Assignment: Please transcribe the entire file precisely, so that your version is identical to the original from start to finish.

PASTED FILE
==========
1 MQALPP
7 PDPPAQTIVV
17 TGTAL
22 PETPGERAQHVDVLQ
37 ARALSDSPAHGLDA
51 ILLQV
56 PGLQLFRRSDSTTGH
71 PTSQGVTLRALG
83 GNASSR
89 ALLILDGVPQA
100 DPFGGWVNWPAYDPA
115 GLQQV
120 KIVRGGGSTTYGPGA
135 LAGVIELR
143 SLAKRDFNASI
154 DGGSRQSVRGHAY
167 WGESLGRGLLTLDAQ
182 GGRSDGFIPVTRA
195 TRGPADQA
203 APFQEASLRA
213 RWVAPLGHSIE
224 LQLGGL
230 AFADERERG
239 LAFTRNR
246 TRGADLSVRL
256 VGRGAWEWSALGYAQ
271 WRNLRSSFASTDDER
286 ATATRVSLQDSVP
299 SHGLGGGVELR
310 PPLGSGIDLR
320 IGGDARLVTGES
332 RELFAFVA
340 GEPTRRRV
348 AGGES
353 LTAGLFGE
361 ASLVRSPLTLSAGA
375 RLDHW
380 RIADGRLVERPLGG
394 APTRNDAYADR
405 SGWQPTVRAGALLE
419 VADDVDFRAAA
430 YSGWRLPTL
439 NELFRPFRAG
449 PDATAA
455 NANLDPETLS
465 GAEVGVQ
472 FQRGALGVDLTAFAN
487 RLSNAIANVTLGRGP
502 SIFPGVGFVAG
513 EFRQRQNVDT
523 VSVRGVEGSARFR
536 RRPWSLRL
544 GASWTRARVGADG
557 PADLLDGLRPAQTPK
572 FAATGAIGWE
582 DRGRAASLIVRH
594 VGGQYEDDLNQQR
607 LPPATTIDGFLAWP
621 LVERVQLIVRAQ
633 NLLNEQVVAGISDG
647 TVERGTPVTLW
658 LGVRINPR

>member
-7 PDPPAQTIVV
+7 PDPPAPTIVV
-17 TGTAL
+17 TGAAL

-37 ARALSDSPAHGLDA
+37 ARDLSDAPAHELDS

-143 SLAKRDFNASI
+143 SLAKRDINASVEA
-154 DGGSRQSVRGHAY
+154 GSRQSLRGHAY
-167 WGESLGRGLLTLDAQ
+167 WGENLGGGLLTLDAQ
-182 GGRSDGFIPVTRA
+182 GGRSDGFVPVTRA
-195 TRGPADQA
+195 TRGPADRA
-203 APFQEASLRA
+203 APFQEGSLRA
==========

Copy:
1 MQALPP
7 PDPPAQTIVV
17 TGTAL
22 PETPGERAQHVDVLQ
37 ARALSDSPAHGLDA
51 ILLQV
56 PGLQLFRRSDSTTGH
71 PTSQGVTLRALG
83 GNASSR
89 ALLILDGVPQA
100 DPFGGWVNWPAYDPA
115 GLQQV
120 KIVRGGGSTTYGPGA
135 LAGVIELR
143 SLAKRDFNASI
154 DGGSRQSVRGHAY
167 WGESLGRGLLTLDAQ
182 GGRSDGFIPVTRA
195 TRGPADQA
203 APFQEASLRA
213 RWVAPLGHSIE
224 LQLGGL
230 AFADERERG
239 LAFTRNR
246 TRGADLSVRL
256 VGRGAWEWSALGYAQ
271 WRNLRSSFASTDDER
286 ATATRVSLQDSVP
299 SHGLGGGVELR
310 PPLGSGIDLR
320 IGGDARLVTGES
332 RELFAFVA
340 GEPTRRRV
348 AGGES
353 LTAGLFGE
361 ASLVRSPLTLSAGA
375 RLDHW
380 RIADGRLVERPLGG
394 APTRNDAYADR
405 SGWQPTVRAGALLE
419 VADDVDFRAAA
430 YSGWRLPTL
439 NELFRPFRAG
449 PDATAA
455 NANLDPETLS
465 GAEVGVQ
472 FQRGALGVDLTAFAN
487 RLSNAIANVTLGRGP
502 SIFPGVGFVAG
513 EFRQRQNVDT
523 VSVRGVEGSARFR
536 RRPWSLRL
544 GASWTRARVGADG
557 PADLLDGLRPAQTPK
572 FAATGAIGWE
582 DRGRAASLIVRH
594 VGGQYEDDLNQQR
607 LPPATTIDGFLAWP
621 LVERVQLIVRAQ
633 NLLNEQVVAGISDG
647 TVERGTPVTLW
658 LGVRINPR

>member
-7 PDPPAQTIVV
+7 PDPPAPTIVV
-17 TGTAL
+17 TGAAL

-37 ARALSDSPAHGLDA
+37 ARDLSDAPAHELDS

-143 SLAKRDFNASI
+143 SLAKRDINASVEA
-154 DGGSRQSVRGHAY
+154 GSRQSLRGHAY
-167 WGESLGRGLLTLDAQ
+167 WGENLGGGLLTLDAQ
-182 GGRSDGFIPVTRA
+182 GGRSDGFVPVTRA
-195 TRGPADQA
+195 TRGPADRA
-203 APFQEASLRA
+203 APFQEGSLRA